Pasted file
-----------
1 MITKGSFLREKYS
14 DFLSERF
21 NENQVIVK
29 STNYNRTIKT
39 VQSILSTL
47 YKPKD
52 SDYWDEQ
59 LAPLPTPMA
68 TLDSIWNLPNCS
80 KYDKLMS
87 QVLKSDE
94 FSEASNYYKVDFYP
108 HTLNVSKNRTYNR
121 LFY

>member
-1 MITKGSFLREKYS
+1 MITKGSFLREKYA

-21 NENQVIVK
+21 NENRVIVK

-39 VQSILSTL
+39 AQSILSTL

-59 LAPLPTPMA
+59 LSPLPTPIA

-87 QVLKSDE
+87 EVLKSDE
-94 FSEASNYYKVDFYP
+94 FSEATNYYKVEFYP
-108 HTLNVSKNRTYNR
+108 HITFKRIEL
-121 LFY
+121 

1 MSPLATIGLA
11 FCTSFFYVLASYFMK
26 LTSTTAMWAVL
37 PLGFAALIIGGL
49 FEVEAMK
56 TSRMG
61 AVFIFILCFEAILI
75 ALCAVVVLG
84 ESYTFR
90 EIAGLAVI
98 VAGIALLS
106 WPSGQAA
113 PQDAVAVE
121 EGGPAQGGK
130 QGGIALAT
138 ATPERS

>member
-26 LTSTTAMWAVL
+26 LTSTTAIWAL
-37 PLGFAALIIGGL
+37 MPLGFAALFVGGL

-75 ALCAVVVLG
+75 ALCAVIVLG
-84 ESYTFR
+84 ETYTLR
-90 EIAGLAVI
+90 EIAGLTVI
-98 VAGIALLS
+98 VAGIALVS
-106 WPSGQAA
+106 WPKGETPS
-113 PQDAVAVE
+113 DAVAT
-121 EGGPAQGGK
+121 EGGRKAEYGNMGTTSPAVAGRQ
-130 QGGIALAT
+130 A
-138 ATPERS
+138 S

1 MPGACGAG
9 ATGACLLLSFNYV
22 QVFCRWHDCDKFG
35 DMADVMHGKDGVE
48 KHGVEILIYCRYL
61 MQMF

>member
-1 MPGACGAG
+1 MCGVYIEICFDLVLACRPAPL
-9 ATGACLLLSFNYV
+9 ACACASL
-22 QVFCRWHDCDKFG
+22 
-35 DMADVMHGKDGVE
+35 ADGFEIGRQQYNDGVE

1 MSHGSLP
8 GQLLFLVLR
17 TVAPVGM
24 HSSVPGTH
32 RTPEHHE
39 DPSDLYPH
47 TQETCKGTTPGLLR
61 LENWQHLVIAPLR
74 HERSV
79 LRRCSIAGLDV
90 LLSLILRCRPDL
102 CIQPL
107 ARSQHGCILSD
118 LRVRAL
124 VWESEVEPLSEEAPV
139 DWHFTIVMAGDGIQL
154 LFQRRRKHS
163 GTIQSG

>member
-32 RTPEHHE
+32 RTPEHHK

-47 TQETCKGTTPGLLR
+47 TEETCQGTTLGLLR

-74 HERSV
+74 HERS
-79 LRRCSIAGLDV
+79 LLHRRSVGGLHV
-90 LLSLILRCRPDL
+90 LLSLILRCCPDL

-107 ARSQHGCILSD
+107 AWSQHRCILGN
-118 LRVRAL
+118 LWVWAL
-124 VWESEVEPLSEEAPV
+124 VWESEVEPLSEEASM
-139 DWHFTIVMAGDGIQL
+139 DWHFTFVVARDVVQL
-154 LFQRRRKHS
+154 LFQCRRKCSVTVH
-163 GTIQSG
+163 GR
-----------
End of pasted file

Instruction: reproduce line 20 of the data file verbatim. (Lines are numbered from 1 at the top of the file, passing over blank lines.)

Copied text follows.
-39 VQSILSTL